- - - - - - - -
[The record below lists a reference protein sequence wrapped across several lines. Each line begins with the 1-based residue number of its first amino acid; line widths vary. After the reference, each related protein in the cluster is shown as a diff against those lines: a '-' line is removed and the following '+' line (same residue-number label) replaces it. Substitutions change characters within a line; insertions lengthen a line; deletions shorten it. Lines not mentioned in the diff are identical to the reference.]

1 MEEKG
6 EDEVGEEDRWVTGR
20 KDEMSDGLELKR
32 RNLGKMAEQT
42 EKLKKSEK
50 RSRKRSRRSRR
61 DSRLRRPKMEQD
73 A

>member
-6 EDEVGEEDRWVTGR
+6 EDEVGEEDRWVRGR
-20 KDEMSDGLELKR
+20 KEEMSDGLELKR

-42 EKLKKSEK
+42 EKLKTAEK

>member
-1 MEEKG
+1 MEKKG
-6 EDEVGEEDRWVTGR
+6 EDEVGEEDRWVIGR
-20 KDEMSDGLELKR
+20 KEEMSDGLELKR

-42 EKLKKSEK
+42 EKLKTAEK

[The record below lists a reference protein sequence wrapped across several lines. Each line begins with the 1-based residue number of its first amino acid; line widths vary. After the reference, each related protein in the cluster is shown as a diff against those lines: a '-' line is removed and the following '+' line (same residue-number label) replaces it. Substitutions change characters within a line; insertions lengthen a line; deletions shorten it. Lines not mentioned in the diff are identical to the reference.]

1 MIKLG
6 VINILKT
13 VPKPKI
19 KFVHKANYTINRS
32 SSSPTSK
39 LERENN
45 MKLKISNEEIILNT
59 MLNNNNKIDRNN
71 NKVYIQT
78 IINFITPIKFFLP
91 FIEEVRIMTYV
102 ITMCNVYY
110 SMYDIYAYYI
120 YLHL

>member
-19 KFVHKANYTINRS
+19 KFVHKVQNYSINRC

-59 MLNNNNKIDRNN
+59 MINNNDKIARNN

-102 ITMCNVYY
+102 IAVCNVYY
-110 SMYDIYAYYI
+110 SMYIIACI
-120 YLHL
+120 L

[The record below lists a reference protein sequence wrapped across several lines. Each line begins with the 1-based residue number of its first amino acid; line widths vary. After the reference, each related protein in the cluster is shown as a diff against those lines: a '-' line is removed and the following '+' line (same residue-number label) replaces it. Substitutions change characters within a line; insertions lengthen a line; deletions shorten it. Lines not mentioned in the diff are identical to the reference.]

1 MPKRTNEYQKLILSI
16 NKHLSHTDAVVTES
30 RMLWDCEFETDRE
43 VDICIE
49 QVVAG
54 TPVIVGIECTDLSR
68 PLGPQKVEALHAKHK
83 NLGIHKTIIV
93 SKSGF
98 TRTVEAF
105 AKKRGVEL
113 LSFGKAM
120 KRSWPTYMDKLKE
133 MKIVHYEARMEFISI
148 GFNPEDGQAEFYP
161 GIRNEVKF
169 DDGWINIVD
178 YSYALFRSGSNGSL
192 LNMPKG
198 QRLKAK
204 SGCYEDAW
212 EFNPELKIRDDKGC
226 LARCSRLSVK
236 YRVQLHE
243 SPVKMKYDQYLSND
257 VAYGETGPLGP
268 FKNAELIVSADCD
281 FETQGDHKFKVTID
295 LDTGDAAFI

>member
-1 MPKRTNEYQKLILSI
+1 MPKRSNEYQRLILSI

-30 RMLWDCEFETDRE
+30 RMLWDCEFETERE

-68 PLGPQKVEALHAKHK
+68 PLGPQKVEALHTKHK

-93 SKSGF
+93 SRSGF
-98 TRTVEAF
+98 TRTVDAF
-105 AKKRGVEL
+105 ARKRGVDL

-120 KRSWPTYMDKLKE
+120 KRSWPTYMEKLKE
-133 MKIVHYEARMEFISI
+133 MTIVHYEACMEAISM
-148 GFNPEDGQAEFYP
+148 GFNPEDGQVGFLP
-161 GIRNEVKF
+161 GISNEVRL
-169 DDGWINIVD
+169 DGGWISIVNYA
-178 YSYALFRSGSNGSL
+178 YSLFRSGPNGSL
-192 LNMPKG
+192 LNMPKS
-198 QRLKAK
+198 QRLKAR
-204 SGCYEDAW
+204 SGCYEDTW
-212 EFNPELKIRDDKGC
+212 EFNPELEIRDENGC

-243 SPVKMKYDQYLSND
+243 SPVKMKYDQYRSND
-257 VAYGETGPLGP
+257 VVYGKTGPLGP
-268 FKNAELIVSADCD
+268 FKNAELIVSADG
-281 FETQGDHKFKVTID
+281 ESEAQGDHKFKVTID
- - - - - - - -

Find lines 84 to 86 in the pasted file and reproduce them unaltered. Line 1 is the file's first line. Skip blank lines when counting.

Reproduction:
+1 MPKRSNEYQRLILSI

-30 RMLWDCEFETDRE
+30 RMLWDCEFETERE